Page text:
“If people are making smart choices for different reasons, that’s OK,” says Katharine Hayhoe, a climate scientist at Texas Tech University, in Lubbock, and an evangelical Christian. “What matters is not why we do it; what matters is what we’re doing.”

[…]

AzTx Cattle once operated feedlots scattered across the parched landscapes of Arizona and Texas. Bob Josserand cites the continued consolidation of the cattle feeding industry as the reason the company has closed all of its feedlots except for one in Hereford. Today, John Josserand focuses mainly on the company’s open-range cattle ranches in East Texas and New Mexico.

But even at the Hereford feedlot, things have changed.

On a walk around the 50,000-cattle lot, John reluctantly leads the way to the feedlot’s latest herd of Holstein cows—a smaller breed that requires less food and therefore less water. For a man who associates high-quality cattle with the all-black coat, perky ears, and stocky build of Angus, the Holstein, with its splotchy black-and-white hide and floppy ears, is not his favorite cow. It doesn’t produce the prized steaks associated with Black Angus or other iconic Texas cattle. If Holsteins are not used as dairy cows, they’re typically sold as low-quality ground beef—they’re kind of the catfish of the cow world.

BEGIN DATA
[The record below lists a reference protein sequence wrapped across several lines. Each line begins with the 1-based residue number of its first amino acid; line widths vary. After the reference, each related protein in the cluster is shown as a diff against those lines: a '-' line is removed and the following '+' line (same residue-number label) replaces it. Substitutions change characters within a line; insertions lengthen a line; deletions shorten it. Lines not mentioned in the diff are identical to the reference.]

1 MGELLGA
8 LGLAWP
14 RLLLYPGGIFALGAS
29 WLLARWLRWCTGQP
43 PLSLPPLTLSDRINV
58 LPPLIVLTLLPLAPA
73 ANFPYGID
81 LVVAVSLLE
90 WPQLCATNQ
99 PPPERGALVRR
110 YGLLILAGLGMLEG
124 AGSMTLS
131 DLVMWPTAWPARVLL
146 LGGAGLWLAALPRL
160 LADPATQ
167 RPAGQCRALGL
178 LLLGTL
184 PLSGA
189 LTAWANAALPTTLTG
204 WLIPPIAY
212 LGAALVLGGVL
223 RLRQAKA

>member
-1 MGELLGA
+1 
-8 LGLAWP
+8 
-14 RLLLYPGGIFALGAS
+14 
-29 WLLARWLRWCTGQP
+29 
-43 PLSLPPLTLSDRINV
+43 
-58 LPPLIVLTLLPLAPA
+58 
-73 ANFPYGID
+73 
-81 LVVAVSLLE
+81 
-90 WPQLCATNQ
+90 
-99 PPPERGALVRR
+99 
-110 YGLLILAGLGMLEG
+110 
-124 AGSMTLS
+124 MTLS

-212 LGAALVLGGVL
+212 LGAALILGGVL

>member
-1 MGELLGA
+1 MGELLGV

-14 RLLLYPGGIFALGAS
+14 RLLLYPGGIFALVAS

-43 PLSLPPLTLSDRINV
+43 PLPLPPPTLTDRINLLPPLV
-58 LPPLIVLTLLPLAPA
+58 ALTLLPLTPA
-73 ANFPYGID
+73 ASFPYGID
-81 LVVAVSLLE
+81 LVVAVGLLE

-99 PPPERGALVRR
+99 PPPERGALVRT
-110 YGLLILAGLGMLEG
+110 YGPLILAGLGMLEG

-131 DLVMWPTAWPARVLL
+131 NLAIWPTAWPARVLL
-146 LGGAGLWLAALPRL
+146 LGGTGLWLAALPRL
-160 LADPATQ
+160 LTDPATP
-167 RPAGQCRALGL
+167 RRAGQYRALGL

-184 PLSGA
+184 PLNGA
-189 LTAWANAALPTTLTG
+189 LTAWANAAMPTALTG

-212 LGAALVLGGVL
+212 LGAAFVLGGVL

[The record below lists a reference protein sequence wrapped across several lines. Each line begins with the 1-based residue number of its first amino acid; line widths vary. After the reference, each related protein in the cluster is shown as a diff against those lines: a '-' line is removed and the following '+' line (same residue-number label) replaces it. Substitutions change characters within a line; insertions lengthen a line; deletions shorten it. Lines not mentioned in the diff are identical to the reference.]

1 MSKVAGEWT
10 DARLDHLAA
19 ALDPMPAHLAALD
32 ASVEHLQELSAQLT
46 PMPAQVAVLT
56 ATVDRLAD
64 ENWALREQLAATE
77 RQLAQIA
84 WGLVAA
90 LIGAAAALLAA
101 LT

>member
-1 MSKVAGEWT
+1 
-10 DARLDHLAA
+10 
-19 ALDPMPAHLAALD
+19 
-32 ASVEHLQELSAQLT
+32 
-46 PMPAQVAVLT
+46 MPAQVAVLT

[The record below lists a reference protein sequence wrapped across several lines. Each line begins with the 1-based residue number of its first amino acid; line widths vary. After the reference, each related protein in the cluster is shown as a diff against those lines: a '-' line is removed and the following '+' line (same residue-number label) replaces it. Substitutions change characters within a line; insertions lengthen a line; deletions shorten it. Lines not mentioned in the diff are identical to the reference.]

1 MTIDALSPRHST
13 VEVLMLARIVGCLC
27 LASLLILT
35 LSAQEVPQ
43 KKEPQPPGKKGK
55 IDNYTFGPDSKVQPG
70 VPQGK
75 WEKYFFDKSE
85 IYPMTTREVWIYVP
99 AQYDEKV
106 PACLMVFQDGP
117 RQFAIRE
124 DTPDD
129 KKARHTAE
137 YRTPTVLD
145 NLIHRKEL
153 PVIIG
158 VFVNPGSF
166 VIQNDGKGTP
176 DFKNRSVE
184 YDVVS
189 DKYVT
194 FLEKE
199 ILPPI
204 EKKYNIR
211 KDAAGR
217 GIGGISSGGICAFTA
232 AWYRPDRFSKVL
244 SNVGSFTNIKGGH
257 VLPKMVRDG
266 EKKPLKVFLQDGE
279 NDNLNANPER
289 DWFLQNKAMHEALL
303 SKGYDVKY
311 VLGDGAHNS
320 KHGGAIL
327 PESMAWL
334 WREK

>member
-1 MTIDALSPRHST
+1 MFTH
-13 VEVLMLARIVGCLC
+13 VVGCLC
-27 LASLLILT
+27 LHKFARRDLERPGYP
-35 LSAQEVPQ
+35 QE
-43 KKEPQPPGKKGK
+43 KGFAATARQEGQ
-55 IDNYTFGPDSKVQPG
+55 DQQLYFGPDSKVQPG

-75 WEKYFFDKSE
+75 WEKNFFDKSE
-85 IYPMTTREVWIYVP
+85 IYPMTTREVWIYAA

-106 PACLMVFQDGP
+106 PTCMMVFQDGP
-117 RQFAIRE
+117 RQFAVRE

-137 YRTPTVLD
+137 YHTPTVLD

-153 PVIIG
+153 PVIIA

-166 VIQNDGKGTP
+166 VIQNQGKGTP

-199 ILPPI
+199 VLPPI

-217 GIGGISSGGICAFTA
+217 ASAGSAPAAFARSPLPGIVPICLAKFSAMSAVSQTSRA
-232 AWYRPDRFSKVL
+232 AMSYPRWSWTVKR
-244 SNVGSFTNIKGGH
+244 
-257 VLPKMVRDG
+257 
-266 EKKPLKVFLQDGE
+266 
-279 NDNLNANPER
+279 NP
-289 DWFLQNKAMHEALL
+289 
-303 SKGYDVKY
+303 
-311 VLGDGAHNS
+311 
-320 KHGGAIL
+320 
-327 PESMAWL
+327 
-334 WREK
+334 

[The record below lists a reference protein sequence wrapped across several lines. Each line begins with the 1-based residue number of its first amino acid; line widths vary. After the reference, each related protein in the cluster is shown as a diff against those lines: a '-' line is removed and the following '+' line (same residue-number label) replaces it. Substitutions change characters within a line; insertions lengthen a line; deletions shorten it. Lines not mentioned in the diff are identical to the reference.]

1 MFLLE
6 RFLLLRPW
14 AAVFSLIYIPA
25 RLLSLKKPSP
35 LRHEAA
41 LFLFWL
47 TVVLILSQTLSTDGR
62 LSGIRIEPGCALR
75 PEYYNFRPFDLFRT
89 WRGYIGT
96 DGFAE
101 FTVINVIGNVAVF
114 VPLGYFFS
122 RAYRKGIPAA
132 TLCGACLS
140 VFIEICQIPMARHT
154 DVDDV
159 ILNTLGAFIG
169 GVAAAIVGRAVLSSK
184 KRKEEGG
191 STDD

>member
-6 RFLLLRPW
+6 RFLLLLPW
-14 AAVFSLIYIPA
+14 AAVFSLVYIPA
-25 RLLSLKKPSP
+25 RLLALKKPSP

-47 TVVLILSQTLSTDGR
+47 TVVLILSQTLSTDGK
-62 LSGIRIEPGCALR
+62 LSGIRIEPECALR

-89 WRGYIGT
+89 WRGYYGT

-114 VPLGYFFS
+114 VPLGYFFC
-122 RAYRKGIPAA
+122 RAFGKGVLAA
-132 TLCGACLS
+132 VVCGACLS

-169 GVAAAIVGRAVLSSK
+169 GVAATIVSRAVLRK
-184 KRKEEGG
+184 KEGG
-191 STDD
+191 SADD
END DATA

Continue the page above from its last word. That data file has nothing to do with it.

“They’re making up a larger and larger percentage of what we’re seeing here,” John says.

For Bob, the changes in the business—from downsizing to breed changing—are a logical response to current conditions. “We’ve seen years and years of wasting water, and it’s catching up with us,” he says. “The decisions that were made 40 years ago are coming back home.”

Bruce McCarl, an agricultural economist at Texas A&M University, views the Josserands’ decision to move away from feedlots as the type of adaptation needed to cope with climate change.

“We see farmers and ranchers adapting to climate change in our studies, even if they don’t call it climate change,” he says. Some of the more obvious changes include switching to drip irrigation systems and substituting corn and other water-intensive crops for drought-tolerating grains such as sorghum.

It’s a good read, though if you’re anything like me you’ll probably find yourself grinding your teeth a few times. People can believe whatever crazy things they want about climate change, and they can vote for politicians who nurture those crazy beliefs, but when their own eyes and their own bottom lines tell them they have to adapt or die, they adapt. And the actions they take ultimately help fight against climate change, even if their words and beliefs are still obstacles.

Some power companies like the Clean Power Plan

Not that you’d ever know it.

ERCOT